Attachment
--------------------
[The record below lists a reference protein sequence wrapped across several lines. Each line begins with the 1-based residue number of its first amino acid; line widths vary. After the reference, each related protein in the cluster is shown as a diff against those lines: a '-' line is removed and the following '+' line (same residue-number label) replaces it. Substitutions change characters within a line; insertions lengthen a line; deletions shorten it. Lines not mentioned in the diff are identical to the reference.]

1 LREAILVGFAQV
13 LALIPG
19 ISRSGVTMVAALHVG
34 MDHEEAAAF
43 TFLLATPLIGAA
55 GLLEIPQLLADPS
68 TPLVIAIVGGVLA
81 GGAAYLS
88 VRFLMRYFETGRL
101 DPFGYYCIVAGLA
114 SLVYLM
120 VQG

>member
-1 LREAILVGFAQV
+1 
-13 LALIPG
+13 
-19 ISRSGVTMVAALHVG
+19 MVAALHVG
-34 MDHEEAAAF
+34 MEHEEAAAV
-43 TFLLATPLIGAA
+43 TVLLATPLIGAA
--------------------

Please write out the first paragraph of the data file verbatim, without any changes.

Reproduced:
[The record below lists a reference protein sequence wrapped across several lines. Each line begins with the 1-based residue number of its first amino acid; line widths vary. After the reference, each related protein in the cluster is shown as a diff against those lines: a '-' line is removed and the following '+' line (same residue-number label) replaces it. Substitutions change characters within a line; insertions lengthen a line; deletions shorten it. Lines not mentioned in the diff are identical to the reference.]